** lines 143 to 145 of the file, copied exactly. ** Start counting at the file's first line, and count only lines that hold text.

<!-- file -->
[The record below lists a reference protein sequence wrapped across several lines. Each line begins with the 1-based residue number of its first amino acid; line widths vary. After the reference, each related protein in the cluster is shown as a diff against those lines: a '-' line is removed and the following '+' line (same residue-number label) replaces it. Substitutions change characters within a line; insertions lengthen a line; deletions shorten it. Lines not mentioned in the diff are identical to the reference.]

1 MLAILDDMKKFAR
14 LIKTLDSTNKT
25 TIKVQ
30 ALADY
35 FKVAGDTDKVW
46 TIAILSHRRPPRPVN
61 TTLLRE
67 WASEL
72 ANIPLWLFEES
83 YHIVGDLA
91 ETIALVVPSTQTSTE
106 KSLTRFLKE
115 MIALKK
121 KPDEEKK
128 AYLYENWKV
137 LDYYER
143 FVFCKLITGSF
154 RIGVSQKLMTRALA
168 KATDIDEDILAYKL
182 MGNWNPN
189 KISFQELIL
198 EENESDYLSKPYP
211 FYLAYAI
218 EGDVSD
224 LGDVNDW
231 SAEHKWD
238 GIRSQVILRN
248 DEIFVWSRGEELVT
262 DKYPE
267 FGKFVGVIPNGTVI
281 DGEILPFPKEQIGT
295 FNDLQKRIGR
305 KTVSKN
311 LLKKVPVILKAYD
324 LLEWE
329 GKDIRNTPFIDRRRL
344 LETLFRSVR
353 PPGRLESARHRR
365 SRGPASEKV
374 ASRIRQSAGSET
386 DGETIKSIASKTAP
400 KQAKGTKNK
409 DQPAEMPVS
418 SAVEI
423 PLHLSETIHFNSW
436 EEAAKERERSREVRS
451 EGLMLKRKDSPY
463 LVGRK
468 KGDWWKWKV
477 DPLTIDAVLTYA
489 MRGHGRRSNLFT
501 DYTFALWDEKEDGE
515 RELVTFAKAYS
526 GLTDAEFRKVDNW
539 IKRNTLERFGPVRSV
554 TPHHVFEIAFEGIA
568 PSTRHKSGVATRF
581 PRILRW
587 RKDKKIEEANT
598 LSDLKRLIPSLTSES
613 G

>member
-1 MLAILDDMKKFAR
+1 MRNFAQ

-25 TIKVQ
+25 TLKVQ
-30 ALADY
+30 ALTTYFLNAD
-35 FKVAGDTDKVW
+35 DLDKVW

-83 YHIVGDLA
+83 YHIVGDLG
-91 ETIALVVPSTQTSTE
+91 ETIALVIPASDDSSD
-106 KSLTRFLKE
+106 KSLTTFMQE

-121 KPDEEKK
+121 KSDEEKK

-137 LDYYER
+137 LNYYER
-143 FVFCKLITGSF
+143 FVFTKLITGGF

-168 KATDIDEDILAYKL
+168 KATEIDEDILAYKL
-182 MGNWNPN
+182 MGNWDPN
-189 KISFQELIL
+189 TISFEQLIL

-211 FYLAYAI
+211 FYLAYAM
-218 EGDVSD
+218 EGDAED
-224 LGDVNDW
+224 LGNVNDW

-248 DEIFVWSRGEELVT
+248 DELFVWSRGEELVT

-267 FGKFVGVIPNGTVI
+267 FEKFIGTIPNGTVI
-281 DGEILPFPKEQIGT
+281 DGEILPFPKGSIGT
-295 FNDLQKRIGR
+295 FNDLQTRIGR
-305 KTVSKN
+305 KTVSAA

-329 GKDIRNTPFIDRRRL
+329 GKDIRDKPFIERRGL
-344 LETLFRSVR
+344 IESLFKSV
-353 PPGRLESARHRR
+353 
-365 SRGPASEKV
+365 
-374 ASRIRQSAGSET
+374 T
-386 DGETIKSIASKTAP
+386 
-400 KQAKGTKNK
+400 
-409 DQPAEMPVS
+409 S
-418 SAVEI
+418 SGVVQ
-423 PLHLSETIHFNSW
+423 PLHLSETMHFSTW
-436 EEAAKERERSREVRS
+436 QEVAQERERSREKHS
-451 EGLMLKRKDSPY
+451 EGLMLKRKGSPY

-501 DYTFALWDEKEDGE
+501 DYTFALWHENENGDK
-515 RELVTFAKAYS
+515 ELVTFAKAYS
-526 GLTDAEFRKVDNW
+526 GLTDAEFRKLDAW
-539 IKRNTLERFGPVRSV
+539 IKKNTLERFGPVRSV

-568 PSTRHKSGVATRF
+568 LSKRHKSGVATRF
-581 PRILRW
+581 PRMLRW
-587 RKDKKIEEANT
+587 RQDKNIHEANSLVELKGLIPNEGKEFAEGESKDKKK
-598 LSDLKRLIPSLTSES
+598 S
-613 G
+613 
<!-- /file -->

+587 RQDKNIHEANSLVELKGLIPNEGKEFAEGESKDKKK
-598 LSDLKRLIPSLTSES
+598 S